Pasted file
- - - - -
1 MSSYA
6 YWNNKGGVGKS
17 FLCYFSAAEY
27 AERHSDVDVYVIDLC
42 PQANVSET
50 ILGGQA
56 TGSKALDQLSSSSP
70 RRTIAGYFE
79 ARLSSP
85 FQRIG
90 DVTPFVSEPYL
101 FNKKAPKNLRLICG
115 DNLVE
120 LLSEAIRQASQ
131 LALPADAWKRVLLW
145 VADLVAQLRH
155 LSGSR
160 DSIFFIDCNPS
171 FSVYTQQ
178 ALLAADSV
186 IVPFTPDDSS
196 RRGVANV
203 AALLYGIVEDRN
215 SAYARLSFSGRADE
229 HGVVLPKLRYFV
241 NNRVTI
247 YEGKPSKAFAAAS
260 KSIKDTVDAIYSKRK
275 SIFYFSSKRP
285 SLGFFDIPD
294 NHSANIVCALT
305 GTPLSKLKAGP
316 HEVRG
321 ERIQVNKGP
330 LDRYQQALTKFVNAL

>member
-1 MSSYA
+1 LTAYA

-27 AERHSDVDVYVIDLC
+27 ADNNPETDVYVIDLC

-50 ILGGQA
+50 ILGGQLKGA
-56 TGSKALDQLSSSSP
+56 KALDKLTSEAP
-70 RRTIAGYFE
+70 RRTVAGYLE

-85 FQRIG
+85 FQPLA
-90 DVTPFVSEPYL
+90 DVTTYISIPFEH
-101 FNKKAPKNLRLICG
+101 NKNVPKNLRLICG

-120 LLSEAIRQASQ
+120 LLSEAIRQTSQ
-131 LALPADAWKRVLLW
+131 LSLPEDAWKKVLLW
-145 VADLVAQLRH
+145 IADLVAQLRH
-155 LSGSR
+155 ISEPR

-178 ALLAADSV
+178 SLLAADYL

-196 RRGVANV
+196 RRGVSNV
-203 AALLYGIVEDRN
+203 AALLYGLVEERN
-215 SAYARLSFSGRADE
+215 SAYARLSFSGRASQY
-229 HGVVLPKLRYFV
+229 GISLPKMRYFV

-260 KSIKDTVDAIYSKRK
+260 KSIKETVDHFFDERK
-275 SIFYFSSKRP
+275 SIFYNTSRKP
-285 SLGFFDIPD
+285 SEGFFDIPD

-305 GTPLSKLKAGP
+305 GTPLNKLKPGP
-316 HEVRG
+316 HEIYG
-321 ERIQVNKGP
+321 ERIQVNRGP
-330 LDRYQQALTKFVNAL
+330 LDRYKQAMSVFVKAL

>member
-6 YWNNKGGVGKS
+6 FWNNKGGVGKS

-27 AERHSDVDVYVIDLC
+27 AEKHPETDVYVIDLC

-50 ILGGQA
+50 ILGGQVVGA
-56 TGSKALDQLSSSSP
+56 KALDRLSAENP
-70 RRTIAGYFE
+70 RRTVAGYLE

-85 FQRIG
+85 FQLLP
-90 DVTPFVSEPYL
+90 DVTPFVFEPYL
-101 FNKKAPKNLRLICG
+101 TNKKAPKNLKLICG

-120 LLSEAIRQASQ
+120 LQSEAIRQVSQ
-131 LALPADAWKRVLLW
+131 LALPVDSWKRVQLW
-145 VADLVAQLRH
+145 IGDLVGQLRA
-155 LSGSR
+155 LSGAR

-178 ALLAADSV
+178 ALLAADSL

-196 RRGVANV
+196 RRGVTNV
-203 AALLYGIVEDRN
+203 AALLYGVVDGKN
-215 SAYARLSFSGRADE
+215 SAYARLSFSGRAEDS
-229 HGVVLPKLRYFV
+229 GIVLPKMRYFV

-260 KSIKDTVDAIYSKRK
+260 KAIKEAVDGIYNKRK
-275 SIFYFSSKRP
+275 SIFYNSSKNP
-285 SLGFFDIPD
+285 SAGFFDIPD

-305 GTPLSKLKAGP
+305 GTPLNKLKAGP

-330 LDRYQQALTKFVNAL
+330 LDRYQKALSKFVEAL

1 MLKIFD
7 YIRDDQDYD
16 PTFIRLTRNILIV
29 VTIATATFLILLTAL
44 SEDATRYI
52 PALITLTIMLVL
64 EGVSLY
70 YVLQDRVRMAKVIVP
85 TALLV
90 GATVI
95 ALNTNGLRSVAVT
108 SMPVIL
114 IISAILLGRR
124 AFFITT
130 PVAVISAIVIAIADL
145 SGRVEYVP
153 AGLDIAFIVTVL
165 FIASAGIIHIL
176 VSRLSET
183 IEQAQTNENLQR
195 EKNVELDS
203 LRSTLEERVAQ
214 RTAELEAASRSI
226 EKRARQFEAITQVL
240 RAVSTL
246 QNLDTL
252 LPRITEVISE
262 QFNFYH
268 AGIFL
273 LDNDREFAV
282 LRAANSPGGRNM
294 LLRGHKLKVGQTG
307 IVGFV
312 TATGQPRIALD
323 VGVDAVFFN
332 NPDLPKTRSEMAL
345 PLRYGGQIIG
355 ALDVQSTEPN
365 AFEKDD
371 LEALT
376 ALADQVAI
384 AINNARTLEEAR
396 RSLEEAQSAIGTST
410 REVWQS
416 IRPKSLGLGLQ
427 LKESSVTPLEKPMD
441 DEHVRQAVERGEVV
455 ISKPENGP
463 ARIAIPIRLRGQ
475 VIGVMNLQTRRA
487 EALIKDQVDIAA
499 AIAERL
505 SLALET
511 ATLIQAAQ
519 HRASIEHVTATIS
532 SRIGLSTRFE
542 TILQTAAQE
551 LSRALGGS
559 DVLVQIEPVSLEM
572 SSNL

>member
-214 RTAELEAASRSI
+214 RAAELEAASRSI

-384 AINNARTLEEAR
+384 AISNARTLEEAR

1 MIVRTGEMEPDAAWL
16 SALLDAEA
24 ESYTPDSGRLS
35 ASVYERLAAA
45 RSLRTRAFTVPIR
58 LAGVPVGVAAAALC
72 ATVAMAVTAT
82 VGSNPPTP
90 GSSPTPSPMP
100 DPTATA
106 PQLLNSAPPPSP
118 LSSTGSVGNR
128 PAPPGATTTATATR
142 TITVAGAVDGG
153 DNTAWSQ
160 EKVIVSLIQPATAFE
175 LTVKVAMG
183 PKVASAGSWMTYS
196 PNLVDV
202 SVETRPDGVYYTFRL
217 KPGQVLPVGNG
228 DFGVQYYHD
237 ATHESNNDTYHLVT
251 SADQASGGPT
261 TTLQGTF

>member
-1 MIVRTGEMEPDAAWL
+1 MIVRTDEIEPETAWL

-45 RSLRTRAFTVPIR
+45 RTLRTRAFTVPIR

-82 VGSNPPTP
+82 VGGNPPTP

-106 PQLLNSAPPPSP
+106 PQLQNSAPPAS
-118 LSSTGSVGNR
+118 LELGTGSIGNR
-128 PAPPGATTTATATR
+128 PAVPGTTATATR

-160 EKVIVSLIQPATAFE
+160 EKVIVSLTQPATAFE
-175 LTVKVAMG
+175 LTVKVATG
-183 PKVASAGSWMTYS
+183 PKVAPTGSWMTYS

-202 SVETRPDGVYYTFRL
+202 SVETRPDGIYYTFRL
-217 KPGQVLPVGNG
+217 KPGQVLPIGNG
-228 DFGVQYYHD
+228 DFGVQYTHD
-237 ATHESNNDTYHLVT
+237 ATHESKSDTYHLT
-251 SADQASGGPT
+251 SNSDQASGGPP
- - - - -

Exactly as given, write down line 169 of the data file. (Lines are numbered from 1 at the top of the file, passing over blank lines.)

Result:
371 LEALT